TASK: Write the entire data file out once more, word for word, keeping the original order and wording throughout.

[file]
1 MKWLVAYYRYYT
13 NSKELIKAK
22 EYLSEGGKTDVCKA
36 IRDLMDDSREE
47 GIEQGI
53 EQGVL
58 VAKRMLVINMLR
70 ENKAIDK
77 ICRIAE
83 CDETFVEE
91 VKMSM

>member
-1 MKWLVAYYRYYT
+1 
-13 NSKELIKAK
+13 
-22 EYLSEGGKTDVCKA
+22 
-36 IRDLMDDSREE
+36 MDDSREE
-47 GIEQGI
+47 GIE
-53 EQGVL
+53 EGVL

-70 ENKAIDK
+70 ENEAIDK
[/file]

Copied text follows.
1 MKWLVAYYRYYT
13 NSKELIKAK
22 EYLSEGGKTDVCKA
36 IRDLMDDSREE
47 GIEQGI
53 EQGVL
58 VAKRMLVINMLR
70 ENKAIDK
77 ICRIAE
83 CDETFVEE
91 VKMSM

>member
-1 MKWLVAYYRYYT
+1 
-13 NSKELIKAK
+13 
-22 EYLSEGGKTDVCKA
+22 
-36 IRDLMDDSREE
+36 MDDSREE
-47 GIEQGI
+47 GIE
-53 EQGVL
+53 EGVL

-70 ENKAIDK
+70 ENEAIDK